I purchased this axe in the late 80’s after finishing my courses in Timber-Framing and Lofting.  This axe became very useful on many projects over the years including my first house and homestead. One of the least memorable occasions for this axe was when Tracey decided to use it.  We were living in a tiny house in Edmonton and Tracey had a keen interest in various home crafts one of which included making Mosaic Stepping Stones. She would purchase second hand glass and stoneware plates and smash them into pieces for the mosaic patterns on her Stepping Stones. I came home from work one afternoon and found the leather sheath on my axe shredded to bits. I pulled it off the axe and found the cutting edge also fractured and gouged out. She hadn’t been able to find a hammer so grabbing the axe and not thinking she mistakenly used the wrong end to smash her plates with it. I diligently honed the frayed steel back into a fine cutting edge The leather sheath remained tattered for several years until I finally met a fine leather artisan in Kimberley who was able to make a new one. He even repaired the old sheath so now I have a backup which I don’t foresee as ever needing ….. fingers crossed.

There are several other axes in my tool collection including a wonderful Fiskars splitting axe which I purchased earlier this year. It made light work of splitting the 5 cords of wood in storage for the coming winter. I also have another wonderful 2 lb tomahawk style axe head that requires a handle. Maybe a shorter handle on this one to use around the chopping block for kindling and other hatchet type tasks. My toolbox also has a carpenters hatchet which I seldom use. Stored away in the attic are a couple of Mountaineering and Climbing axes. One of the mountaineering axes was my companion to many of the highest peaks in the Rockies and it has traveled to the top of all the major Volcanoes on the North American West Coast ….. but that’s another story.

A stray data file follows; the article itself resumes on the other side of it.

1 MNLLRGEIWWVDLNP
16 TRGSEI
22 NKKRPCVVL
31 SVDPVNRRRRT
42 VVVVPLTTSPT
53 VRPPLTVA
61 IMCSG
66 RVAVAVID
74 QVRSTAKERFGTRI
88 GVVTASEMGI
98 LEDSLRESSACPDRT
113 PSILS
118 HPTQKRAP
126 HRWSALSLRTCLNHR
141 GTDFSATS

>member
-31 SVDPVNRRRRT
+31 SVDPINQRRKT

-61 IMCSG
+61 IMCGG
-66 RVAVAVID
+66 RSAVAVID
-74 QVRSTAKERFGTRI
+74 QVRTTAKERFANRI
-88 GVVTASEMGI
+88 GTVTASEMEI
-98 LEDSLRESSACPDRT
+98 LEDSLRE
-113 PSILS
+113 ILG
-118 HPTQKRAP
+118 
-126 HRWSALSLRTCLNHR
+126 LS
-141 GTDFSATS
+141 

Update …. since April

This has been one of the busiest Springs we’ve ever had. There’s been no time to update our blog so here is a quick photo compilation of some of the happenings that have transpired over the past couple months.

In early spring I began cleaning up and clearing a bit more space for our garden area and septic field.

clearingA large amount of hardwood for firewood came from this clearing. I was also able to get several nice softwood timbers for lumber towards the construction of our house.

stumpsA field of stumps was created

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Once we had removed all the material from our clearings we brought in an excavator and the stumps were removed and piled up. stumps-gone

Now we can begin landscaping and start planting and creating gardens. Tracey is extremely excited to start cleaning up and build gardens. stumps-gone-1